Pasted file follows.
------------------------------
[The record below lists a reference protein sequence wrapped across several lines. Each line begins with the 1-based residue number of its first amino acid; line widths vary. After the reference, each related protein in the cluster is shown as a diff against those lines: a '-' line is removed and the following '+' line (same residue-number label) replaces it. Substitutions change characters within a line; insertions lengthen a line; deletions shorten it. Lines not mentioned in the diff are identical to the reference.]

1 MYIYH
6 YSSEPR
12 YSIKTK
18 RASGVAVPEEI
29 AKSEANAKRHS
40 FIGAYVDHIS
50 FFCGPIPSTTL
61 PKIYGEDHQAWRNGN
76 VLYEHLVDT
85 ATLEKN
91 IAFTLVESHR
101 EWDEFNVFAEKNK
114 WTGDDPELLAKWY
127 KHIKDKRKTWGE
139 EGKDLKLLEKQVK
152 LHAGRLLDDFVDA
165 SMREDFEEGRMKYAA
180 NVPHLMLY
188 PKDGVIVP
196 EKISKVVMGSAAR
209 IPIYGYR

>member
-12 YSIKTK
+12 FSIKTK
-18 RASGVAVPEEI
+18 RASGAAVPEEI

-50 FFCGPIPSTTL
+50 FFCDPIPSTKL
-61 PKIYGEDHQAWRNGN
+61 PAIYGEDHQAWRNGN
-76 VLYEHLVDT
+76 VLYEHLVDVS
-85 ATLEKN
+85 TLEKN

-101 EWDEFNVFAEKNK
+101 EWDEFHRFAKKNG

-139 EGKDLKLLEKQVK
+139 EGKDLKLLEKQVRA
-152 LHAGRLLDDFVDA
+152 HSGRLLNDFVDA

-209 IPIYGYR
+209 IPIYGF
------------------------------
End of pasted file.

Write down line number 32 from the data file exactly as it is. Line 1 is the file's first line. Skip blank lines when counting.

-76 VLYEHLVDT